The designer in the middle: urban futures for public consumption
Roy Bendor (Delft University of Technology)
Paper short abstract:
This paper asks about the role designers play in envisioning and communicating urban futures to the public. It suggests that the designer's capacity to evoke, challenge, and shape the public imagination is conditioned by three interrelated factors.
Paper long abstract:
This paper asks about the role designers play in envisioning and communicating urban futures to the public. It suggests that the designer's capacity to evoke, challenge, and shape the public imagination is conditioned by three interrelated factors. The first factor, following C. Wright Mills (1958/1963), concerns the ideological positioning of design. Here, designers are squeezed between the pressures of late capitalism (mass production, consumerism, etc.), and the possibility of maintaining the values and practices associated with traditional craft. The second factor concerns the temporal orientation of design. On the one hand, design is essentially future-oriented (Fry, 2009), and designers are incessantly called upon to innovate and create novel future possibilities. In this sense, designers are deeply implicated in future-making (Yelavich & Adams, 2014) and worldmaking (Bendor, 2018). On the other hand, designers are firmly embedded in past traditions, heritage, and cultural memories, which they are wont to reinterpret and materialize. The third factor concerns the place design occupies vis-à-vis the emergence and extension of urban sociotechnical imaginaries (Jasanoff, 2015). Here, designerly visions inhabit a liminal space: neither committed to reproduce top-down bureaucratic visions of the future (such as those produced by city planners), nor entirely free to animate untethered imprints of the public imagination. Based on these three factors, and exemplified with urban futures created in Rotterdam, designerly visions of urban futures appear as forms of mediation: quasi-public instantiations of the sociotechnical imaginary, equally reflective of technocratic demands, and of potentials for more radical, transformative urban futures.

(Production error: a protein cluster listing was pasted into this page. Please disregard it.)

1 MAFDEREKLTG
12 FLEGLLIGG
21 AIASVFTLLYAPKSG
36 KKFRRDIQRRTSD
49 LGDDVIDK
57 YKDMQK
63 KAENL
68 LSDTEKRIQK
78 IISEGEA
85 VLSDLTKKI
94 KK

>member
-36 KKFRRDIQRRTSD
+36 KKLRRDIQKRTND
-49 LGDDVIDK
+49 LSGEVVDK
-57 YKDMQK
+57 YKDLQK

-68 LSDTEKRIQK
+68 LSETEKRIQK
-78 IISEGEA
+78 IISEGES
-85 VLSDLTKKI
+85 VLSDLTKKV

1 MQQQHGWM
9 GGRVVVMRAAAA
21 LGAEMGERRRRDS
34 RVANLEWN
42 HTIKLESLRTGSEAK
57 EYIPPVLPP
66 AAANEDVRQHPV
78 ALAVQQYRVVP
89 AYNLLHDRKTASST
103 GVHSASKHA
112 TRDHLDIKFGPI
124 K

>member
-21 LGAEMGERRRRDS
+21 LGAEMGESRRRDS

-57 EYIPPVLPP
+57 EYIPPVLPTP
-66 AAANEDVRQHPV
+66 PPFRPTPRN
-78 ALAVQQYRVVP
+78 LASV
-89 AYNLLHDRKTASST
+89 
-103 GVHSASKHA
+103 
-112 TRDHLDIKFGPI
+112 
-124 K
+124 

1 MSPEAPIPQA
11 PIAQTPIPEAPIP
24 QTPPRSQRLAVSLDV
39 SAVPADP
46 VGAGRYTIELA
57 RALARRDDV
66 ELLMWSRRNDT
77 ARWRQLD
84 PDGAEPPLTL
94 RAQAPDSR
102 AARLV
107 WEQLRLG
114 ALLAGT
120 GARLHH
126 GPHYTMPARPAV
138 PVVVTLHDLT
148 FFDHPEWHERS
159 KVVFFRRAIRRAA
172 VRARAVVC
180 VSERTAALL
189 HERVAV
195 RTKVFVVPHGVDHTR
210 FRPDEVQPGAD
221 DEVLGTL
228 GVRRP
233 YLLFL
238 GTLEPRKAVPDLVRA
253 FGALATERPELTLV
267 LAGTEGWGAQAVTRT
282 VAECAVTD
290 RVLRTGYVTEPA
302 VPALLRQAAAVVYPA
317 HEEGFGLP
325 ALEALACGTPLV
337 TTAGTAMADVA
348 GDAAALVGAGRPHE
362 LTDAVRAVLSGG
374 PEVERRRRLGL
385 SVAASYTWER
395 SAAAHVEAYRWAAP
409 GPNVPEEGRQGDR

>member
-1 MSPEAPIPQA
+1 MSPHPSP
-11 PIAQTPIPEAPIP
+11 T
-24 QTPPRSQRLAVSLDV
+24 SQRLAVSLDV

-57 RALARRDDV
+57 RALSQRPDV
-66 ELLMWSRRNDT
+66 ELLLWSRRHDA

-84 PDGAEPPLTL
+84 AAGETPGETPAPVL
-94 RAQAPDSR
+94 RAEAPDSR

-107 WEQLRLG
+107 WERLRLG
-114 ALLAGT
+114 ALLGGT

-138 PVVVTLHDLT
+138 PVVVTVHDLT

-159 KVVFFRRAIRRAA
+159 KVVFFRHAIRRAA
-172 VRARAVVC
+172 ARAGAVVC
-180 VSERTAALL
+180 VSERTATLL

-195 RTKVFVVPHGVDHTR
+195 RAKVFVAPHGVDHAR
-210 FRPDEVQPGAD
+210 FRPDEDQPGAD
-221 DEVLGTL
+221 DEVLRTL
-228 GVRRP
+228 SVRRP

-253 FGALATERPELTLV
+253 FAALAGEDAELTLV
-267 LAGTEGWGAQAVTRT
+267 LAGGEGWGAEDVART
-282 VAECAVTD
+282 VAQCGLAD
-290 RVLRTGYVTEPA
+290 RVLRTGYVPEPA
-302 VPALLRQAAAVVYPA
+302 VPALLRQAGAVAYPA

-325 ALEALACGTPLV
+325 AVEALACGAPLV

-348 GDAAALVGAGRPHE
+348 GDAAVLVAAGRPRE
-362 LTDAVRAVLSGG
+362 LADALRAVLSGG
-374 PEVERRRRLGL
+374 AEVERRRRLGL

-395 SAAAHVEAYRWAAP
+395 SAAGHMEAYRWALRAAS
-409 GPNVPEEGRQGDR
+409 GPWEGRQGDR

The public imagination of the future